How we settled in Australia
We disembarked in Port Melbourne on the 31st of May, 1959. The same day a train took us from Melbourne to the Bonegilla Hostel (near Albury/Wodonga). The train was a special train for us migrants who had come on the S.S. STRAITHAIRD to Port Melbourne.
Around lunch-time we stopped in what seemed to be the middle of nowhere. There were two long huts. Some Australian volunteer ladies were about to serve us a warm meal in these huts. One hut was designated for women and children, the other for men. Each hut was equipped with long tables and benches.
It was lunch-time. The meal for us consisted of meat with three vegies: Potatoes, carrots and peas. The peas were straight away called ‘Kuller-Erbsen’ by some German migrants for they thought the peas weren’t soft enough. They kept joking they were just good enough to be ‘kullert’ (rolled around)!
Peter was most upset that he wasn’t allowed to sit with me and the children. ‘I could’ve helped you with the feeding of the babies,’ he said. ‘Why on earth wouldn’t they let me sit with you?’ Yes, I would have loved Peter to be with us for the meal. Nonetheless, I felt that the feeding of the newcomers was well organised. I thought we ought to be thankful that they went to a lot of trouble to provide a warm meal for all of us. Strangely enough, I even liked the ‘Kuller-Erbsen’. The meat-rissoles were tasty and suitable to be fed to the babies. Besides, they had allowed us enough time for our lunch; we did not feel rushed at all. — And there were special chairs for all the babies! That gave me the feeling that Australians liked children. In Germany we had never seen a baby-chair in any public place!
In the evening our train stopped at a siding close to the Bonegilla Migrant Hostel. It was still early evening, but already pitch dark. And we could immediately feel that it was going to be a very cold night.
At the Hostel we were assigned two rooms in one of the huts. One room contained two single beds with two sheets and four Army blankets on each bed. In the other room were two baby cots, also with sheets and warm baby blankets. Both rooms were freezing cold. An electric radiator was in each room. We decided we would use only one room to sleep in, and use the other room as a store-room for our luggage and for one of the cots. One of the cots fitted into our bedroom. So we let our twenty-one months old baby sleep in it. Our six months old baby was to sleep in her pram, of course also in the same room with us. We pushed the two single beds together to make one big bed. One of the Army blankets we hung over the window as an extra buffer against the cold. Using both radiators for the one room it was soon pleasantly warm.
Before bedtime we were given another hot meal in the huge dining hall. We were told every day we would get breakfast, lunch and dinner in the dining hall. The meals were served from a counter. And again there was no shortage of baby-chairs for all the little ones!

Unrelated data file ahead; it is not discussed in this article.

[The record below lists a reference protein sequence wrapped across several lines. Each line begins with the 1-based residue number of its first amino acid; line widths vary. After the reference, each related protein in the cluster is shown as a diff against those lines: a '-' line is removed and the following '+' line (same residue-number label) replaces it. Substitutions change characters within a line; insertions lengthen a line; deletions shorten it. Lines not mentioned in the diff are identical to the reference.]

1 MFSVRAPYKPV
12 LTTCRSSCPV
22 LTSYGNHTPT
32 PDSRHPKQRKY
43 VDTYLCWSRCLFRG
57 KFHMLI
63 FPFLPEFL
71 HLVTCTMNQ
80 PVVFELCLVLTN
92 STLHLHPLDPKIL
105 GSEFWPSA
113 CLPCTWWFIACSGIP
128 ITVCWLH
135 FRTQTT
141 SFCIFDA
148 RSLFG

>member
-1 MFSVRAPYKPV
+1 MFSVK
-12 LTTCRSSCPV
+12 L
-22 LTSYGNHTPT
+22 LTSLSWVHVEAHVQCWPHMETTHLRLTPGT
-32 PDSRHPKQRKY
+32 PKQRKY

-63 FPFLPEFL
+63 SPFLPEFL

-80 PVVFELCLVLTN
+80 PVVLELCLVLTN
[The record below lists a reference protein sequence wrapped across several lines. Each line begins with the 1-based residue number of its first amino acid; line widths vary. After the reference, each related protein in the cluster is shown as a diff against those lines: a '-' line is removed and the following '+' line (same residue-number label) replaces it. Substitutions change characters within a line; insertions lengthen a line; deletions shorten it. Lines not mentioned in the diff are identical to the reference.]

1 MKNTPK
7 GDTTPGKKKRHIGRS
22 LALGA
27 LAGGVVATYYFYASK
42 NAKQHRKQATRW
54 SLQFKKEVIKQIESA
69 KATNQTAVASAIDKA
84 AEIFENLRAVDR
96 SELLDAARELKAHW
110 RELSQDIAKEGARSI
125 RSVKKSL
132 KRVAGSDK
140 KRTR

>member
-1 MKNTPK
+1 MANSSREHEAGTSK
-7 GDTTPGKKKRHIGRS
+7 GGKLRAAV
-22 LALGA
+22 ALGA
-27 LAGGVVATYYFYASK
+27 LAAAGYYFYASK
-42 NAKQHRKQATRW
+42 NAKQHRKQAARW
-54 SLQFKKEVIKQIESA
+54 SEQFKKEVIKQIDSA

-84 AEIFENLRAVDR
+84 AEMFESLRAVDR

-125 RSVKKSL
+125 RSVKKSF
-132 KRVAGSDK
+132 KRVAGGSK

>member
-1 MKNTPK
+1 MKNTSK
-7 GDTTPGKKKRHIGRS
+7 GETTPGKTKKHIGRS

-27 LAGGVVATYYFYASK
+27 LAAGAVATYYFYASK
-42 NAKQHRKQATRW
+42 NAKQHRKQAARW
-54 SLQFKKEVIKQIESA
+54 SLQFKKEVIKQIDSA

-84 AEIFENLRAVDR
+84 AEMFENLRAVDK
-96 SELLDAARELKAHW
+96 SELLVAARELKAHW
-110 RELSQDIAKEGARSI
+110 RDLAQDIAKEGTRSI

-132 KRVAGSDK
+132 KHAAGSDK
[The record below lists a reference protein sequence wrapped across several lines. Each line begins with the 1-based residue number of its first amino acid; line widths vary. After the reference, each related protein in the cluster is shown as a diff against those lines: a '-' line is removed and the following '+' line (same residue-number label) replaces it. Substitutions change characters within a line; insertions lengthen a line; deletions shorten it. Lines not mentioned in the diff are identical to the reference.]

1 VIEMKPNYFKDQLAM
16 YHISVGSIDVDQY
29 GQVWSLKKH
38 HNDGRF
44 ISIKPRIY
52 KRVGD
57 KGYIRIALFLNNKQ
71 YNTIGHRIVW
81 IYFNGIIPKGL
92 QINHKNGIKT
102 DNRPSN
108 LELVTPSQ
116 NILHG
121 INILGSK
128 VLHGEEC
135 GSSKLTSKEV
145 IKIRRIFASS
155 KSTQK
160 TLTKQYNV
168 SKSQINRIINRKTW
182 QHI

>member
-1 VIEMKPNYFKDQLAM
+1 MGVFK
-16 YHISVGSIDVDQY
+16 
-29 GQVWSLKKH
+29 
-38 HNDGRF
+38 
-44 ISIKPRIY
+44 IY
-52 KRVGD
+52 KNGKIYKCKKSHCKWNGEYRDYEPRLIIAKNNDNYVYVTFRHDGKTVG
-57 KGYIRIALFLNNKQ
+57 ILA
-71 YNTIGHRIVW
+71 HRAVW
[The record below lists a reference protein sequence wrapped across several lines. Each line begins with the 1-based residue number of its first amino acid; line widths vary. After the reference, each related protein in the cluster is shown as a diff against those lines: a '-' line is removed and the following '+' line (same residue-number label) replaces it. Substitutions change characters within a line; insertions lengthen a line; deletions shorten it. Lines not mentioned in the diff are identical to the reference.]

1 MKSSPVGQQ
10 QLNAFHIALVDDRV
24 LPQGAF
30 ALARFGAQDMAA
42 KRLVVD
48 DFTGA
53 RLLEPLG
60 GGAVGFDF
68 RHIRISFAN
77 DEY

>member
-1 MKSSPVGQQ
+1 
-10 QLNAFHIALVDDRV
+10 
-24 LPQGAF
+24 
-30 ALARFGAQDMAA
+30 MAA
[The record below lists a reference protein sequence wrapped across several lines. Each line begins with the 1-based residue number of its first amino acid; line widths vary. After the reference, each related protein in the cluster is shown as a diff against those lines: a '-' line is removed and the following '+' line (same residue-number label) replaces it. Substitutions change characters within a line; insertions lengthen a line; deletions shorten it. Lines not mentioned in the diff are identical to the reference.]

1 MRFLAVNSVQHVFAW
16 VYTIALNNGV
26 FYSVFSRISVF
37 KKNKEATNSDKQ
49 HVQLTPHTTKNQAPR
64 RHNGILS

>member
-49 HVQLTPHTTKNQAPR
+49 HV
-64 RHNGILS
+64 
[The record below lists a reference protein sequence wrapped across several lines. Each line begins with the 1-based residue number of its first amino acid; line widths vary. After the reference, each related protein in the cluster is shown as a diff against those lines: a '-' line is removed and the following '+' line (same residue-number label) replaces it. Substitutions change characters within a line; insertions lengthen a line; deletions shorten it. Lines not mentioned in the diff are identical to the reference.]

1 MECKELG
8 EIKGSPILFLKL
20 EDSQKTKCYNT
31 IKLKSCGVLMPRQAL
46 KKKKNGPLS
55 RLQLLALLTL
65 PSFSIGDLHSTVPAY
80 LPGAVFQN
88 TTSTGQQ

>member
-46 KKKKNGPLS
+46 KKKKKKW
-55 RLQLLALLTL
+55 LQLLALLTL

For breakfast there was always semolina available, which was cooked in creamy milk. Our babies liked to eat it and so did I. Most German grown-ups didn’t like it at all and would complain that this sort of food was served every morning.
Nonetheless, this was not the only breakfast food. There was always toast and butter and jams as well as other hot cooked food; for instance baked beans, scrambled or boiled eggs or fried eggs with bacon. I think there was also fruit-juice on offer and of course hot tea as well as coffee. The coffee would not have been made the way Germans liked it, but I’m sure I thought by myself, we had really nothing to complain about!
We had severely cold nights during the month of June and wonderful sunshine during the day. We could use an outside laundry free of charge. There were a number of huge kettles and laundry tubs. Most mornings we boiled nappies in one of the kettles. After having rinsed those nappies in one of the laundry tubs, they were hung outside on one of the long clothes-lines. The sun quickly dried them. Taking the dry nappies of the line, they smelled wonderfully fresh! Some of the women made some rather sly remarks about how Peter was always around to help me with the babies as well as all the daily washing. They were probably envious that their husbands didn’t help them as much!
We soon made friends with another German couple who had two babies of about the same age as our babies. During the day we often went for walks with them. The fresh air was good for all of us, especially for the babies, two of them being pushed around in their prams, while the other two could already walk a bit and when they got tired they could sit on a little seat which was fastened to the front of the pram.
This other German family had been neighbours of ours on the S.S. Straithaird. The voyage on that P & O ocean-liner had been absolutely first class: Families with very small children had been accommodated on C-Deck with private cabins for each family! The cabins were large enough for double bunks for the parents as well as room for two cots. Right next to our cabin we had our own private bathroom, where the steward would fill the bathtub for us with hot seawater. He did this twice daily. Next to the bathtub was a dish which was filled with hot softwater for soaping ourselves.